16. Awkward introverts can fit in too . I speak from personal experience: 28 years as a card-carrying awkward introvert. And counting. I formed most of my close law school friends in second and third year. Give it time. First semester of first year of law school is not really a good gauge of anything. A lot of people are finding their footing. A lot of people are putting on a bit of a performance. In my class, things calmed down after the first set of exams, as people figured out what works and what doesn't. Everyone relaxed a little and became a bit easier to be around. The neurosis will be in full gear again around OCIs, though. Watching the second year recruit is really a spectacle -- it's like watching some Amazonian bird mating dance on a Planet Earth documentary.
  17. If OP (a) graduates with a JD from a recognized Canadian institution or an NCA equivalent and (b) can work in Ontario, then the LPP is an option.
  18. I always unbutton my jacket when seated. So unless I had to stand during the interview, then I imagine unbuttoned.
  19. I did a bunch of PBSC in first and second year. Honestly, none of them were great. But I picked ones that gave me practice doing some basic things (research, client interviewing, SLA, etc). That practice was invaluable in my other, better extracurriculars later on -- I think I had a bit of a headstart on when I got to clinics in upper year, insofar as having a few basic skills to really dive in on files and end up with a lot of substantive experience and responsibilities.
  20. Without sounding like a fortune cookie writer dropping acid in a second year philosophy seminar, good advice often answers an unasked question. It happens here and it happens with clients: someone submits a request for information or opinions, and others, who (hopefully) have more expertise or experience comply by providing the advice sought. But in many cases, the question doesn't accurately capture the root of the problem. For example, "what LSAT score do I need to get into Queens" is really an issue of if and how the candidate will be competitive at his/her desired school. "Which UK law school is best for practicing corporate law in Canada" often calls into question the reasonableness of OPs expectations and the viability of the proposed plan. "How do I sue the complainant for defamation" might reasonably lead you to ask whether the proceedings in question have been resolved, and if not, how they should be defending themself first. That's why Diplock collects "likes" like gym selfie featuring yoga pants on instagram: where the framing of the question seeks to elicit temporary comfort or short-term indulgence rather than a critical look at the underlying issue, he's good at letting everyone know that's what is happening (although I suppose that's the opposite of a gym selfie). Well that, and a brashly entertaining writing style. Also, while I wasn't going to belabour my point, I do love to belabour a point. I always find the "that's not what I/OP asked!!" response odd on a public forum. While there should be some effort to be responsive and on-topic (unlike what I'm writing), our answers aren't just read by the OP, but sometimes hundreds of others. So the OPs own wishes aren't necessarily the determinative: our responses are better when we aid other readers, rather than just the one who got around to asking the question. Anyway, if anyone wanted to read my defence of derails, I'm glad I've been able to satisfy your very specific desire.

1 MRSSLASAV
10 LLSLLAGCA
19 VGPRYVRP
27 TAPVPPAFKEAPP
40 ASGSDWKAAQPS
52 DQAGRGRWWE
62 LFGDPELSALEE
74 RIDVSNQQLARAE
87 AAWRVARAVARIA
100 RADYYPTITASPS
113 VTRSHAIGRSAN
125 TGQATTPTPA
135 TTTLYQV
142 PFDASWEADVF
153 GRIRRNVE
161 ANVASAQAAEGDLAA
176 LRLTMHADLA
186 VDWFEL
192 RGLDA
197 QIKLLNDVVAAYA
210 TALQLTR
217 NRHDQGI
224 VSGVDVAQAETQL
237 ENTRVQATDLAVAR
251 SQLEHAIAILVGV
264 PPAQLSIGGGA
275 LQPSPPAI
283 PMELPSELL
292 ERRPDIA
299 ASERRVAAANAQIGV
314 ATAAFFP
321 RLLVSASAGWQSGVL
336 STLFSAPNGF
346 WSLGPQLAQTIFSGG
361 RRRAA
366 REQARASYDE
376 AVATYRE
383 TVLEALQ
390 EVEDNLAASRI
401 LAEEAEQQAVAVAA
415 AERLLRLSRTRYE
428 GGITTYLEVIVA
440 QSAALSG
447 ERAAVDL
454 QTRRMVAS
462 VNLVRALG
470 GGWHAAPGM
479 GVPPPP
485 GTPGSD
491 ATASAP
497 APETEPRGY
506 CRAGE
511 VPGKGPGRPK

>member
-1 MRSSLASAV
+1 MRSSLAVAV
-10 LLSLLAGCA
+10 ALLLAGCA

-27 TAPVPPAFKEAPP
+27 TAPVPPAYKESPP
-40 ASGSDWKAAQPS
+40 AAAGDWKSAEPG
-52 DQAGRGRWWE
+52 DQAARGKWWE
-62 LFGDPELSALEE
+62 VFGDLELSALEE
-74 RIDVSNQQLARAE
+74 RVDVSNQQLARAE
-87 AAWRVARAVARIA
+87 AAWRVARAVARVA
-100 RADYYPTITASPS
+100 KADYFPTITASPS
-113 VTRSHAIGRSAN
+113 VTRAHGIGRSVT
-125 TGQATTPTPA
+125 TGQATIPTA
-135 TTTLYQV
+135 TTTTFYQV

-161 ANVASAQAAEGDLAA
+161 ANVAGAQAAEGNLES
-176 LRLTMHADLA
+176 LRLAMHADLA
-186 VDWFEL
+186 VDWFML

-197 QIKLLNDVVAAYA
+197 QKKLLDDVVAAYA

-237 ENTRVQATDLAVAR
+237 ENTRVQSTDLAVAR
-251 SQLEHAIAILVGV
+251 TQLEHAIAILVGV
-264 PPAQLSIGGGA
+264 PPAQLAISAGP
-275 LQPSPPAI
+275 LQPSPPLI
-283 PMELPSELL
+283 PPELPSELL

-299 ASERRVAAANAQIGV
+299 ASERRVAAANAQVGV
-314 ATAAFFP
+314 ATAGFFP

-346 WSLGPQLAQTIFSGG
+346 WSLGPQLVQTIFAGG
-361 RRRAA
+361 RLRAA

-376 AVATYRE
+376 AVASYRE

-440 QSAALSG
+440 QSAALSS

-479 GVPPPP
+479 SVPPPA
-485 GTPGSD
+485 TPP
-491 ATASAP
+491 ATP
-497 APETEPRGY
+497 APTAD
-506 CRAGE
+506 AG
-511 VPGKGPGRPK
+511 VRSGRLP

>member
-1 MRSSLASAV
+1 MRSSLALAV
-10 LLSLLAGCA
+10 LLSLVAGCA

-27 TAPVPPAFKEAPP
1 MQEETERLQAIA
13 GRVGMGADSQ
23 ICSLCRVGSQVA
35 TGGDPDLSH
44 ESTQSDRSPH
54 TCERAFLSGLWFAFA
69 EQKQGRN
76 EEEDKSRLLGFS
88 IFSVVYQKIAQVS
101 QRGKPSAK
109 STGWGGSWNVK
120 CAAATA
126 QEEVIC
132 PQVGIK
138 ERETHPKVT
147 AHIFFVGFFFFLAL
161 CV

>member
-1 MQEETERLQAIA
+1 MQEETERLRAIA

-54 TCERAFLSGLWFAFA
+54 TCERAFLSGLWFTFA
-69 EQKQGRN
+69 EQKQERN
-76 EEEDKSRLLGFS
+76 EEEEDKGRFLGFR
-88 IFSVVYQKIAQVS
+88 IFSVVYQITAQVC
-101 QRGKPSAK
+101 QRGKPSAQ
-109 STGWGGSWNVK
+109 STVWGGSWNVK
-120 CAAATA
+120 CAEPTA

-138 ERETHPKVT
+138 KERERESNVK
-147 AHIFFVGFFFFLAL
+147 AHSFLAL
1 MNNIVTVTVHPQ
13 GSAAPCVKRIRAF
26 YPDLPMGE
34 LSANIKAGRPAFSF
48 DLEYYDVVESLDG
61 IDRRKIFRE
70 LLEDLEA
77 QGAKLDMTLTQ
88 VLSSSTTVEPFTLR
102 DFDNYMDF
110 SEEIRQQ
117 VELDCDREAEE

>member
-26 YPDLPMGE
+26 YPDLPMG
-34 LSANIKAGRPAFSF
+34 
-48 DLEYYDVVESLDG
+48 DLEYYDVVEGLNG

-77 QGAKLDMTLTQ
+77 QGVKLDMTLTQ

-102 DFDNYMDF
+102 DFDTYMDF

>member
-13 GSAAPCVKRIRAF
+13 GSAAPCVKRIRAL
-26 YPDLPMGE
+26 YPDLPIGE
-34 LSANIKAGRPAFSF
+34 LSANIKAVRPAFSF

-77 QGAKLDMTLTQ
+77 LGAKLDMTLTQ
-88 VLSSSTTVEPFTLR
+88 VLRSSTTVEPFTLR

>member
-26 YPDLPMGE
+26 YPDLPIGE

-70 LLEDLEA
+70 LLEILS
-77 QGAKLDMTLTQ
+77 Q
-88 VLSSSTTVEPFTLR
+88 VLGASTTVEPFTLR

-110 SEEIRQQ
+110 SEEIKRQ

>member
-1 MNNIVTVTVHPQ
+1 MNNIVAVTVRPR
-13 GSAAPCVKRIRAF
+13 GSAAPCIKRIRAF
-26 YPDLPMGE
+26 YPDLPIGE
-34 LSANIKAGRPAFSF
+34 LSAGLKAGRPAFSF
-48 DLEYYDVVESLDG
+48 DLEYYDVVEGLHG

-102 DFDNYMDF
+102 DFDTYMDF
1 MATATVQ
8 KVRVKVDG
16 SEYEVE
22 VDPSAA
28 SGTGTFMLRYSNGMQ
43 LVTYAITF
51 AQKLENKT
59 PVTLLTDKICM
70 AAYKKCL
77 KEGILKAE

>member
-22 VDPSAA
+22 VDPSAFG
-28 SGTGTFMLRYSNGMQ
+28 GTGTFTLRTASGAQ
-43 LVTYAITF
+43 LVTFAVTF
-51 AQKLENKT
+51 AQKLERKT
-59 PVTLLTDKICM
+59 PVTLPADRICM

21. Fuck the TTC? Wait until you move to Port Credit or something and you're ready to fuck the GO train.
  22. You probably could. But, as you might be implying in the second half of your paragraph, it's not about ease or your ability, it's about licensees' compliance with their professional obligations. Legal work by a non-licensee must be reviewed by a lawyer or paralegal. Review takes time. Corrections take time. With less resources, lawyers have less time. And so there are fewer volunteer positions.